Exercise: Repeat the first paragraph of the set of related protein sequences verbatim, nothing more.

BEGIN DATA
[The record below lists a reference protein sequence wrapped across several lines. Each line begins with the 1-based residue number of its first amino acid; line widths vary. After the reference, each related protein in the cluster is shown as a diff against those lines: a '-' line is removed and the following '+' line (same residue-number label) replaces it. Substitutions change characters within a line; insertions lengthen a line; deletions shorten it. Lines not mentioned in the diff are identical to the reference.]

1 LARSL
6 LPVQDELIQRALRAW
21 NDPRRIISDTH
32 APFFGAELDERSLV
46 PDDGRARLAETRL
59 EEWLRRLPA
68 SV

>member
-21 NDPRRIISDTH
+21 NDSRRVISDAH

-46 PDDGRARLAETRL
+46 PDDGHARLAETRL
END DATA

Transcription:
[The record below lists a reference protein sequence wrapped across several lines. Each line begins with the 1-based residue number of its first amino acid; line widths vary. After the reference, each related protein in the cluster is shown as a diff against those lines: a '-' line is removed and the following '+' line (same residue-number label) replaces it. Substitutions change characters within a line; insertions lengthen a line; deletions shorten it. Lines not mentioned in the diff are identical to the reference.]